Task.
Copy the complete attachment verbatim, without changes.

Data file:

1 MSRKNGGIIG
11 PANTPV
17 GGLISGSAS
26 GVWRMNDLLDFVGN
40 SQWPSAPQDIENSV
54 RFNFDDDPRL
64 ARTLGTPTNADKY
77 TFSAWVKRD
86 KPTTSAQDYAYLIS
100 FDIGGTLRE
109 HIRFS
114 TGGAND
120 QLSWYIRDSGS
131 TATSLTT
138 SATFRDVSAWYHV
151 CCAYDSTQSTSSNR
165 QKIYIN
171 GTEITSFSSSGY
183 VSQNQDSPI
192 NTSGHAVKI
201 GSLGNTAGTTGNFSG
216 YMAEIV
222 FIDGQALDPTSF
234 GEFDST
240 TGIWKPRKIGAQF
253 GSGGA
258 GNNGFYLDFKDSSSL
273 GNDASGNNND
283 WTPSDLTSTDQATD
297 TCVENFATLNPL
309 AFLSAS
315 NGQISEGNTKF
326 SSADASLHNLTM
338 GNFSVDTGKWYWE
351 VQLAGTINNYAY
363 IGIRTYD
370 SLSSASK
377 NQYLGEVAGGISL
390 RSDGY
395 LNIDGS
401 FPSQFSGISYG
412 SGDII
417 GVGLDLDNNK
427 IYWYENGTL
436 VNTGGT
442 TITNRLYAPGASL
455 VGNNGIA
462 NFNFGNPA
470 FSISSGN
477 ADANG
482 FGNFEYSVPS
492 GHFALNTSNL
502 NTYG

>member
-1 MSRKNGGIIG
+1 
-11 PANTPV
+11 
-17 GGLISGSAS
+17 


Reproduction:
1 MSRKNGGIIG
11 PANTPV
17 GGLISGSAS
26 GVWRMNDLLDFVGN
40 SQWPSAPQDIENSV
54 RFNFDDDPRL
64 ARTLGTPTNADKY
77 TFSAWVKRD
86 KPTTSAQDYAYLIS
100 FDIGGTLRE
109 HIRFS
114 TGGAND
120 QLSWYIRDSGS
131 TATSLTT
138 SATFRDVSAWYHV
151 CCAYDSTQSTSSNR
165 QKIYIN
171 GTEITSFSSSGY
183 VSQNQDSPI
192 NTSGHAVKI
201 GSLGNTAGTTGNFSG
216 YMAEIV
222 FIDGQALDPTSF
234 GEFDST
240 TGIWKPRKIGAQF
253 GSGGA
258 GNNGFYLDFKDSSSL
273 GNDASGNNND
283 WTPSDLTSTDQATD
297 TCVENFATLNPL
309 AFLSAS
315 NGQISEGNTKF
326 SSADASLHNLTM
338 GNFSVDTGKWYWE
351 VQLAGTINNYAY
363 IGIRTYD
370 SLSSASK
377 NQYLGEVAGGISL
390 RSDGY
395 LNIDGS
401 FPSQFSGISYG
412 SGDII
417 GVGLDLDNNK
427 IYWYENGTL
436 VNTGGT
442 TITNRLYAPGASL
455 VGNNGIA
462 NFNFGNPA
470 FSISSGN
477 ADANG
482 FGNFEYSVPS
492 GHFALNTSNL
502 NTYG

>member
-1 MSRKNGGIIG
+1 
-11 PANTPV
+11 
-17 GGLISGSAS
+17 